Home News Passenger demand continues strong growth in May – IATA

Passenger demand continues strong growth in May – IATA


By Adekunle Williams and Solomon Asowata


Lagos   –    The International Air Transport Association (IATA’s) global passenger traffic result for May 2018 has indicated 6.1 per cent rise as against 6.0 per cent recorded in May 2017.

Mr Alexandre de Juniac, Director General of the Geneva-based apex aviation body made the announcement on Thursday.

He said Capacity climbed 5.9 per cent and Load Factor rose 0.1 percentage point to 80.1 per cent during the period under review.

“May was another solid month in terms of demand growth. As had been expected, we saw some moderation, as rising airline costs are reducing the stimulus from lower airfares.

“In particular, jet fuel prices are expected to be up nearly 26 per cent this year compared to 2017. Nevertheless, the record load factor for the month signifies that demand for air connectivity is strong,’’ de Juniac said.

According to him, African airlines’ traffic rose 3.8 per cent in May, which was an eight-month low while capacity rose 3.2 per cent and load factor increased by 0.4 percentage point to 66.4 per cent.

He noted that the region’s two largest economies: Nigeria and South Africa, may be moving in opposite directions again, with higher oil prices bolstering the Nigerian economy, while business confidence in South Africa had weakened again.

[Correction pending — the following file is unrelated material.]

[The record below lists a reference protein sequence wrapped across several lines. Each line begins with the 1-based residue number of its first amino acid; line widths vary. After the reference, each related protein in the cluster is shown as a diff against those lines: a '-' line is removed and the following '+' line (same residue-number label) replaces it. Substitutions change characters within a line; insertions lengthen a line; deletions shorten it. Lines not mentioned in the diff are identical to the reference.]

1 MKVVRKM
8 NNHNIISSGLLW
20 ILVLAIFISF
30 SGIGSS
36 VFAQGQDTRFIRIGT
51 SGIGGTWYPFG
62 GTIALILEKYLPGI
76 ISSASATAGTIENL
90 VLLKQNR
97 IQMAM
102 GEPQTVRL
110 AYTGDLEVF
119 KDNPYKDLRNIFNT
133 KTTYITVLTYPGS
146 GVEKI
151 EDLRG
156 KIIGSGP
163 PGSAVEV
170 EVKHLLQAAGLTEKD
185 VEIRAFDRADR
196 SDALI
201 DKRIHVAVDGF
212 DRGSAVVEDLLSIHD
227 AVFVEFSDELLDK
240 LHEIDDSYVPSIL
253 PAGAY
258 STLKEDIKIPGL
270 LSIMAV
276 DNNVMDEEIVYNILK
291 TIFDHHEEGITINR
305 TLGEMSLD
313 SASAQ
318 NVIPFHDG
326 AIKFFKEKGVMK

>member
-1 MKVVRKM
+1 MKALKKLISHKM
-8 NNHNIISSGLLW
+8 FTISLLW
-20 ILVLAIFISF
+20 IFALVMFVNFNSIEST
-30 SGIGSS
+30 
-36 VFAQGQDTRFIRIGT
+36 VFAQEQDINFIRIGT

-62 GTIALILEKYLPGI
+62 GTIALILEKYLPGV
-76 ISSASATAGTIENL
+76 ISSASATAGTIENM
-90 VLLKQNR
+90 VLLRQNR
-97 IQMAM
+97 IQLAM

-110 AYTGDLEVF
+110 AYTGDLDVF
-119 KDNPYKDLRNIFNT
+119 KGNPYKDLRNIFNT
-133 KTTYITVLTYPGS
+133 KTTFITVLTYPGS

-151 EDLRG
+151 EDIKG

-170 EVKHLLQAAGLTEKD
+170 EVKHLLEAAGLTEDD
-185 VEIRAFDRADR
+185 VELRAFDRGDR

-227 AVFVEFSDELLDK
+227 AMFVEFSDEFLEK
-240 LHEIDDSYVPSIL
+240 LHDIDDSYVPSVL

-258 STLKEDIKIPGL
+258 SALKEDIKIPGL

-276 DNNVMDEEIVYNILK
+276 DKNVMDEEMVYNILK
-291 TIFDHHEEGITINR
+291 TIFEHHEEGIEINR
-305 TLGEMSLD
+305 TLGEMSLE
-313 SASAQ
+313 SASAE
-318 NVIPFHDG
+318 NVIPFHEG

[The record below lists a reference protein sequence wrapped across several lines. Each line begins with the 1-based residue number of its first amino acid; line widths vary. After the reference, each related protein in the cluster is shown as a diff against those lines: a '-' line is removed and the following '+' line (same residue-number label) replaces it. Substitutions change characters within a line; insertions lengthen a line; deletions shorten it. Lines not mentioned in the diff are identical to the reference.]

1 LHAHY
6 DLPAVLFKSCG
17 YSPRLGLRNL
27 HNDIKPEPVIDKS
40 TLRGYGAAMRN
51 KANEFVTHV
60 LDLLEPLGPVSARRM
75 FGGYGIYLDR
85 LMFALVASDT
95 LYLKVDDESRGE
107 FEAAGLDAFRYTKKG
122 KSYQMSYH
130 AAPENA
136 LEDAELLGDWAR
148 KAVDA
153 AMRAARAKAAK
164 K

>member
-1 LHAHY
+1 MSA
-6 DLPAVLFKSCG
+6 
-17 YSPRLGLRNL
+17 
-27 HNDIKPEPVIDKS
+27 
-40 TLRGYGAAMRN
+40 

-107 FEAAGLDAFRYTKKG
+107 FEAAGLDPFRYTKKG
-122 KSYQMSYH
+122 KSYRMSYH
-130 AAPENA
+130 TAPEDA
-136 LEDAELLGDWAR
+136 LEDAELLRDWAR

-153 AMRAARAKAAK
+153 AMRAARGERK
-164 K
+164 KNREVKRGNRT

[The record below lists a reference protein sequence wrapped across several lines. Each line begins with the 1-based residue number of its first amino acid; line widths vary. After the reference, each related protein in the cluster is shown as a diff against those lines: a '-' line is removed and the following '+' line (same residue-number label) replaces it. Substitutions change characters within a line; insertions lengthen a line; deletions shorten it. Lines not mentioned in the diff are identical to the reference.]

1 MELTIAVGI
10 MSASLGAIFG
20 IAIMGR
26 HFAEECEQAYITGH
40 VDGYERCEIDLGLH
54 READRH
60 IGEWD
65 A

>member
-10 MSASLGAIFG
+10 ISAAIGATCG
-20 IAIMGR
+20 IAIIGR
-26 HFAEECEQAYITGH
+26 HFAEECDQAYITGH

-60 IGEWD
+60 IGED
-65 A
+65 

“Last month, IATA released its mid-year economic report showing expectations of an industry net profit of $33.8 billion.

“This is a solid performance. But our buffer against shocks is just $7.76. That’s the average profit per passenger that airlines will make this year – a narrow 4.1 per cent net margin.

“And there are storm clouds on the horizon, including rising cost inputs, growing protectionist sentiment and the risk of trade wars, as well as geopolitical tensions.

“Aviation is the business of freedom, liberating people to lead better lives. Governments that recognise this will take steps to ensure aviation is economically sustainable.

“And aviation works best when borders are open to trade and people,” de Juniac said in a statement posted on IATA’s website.

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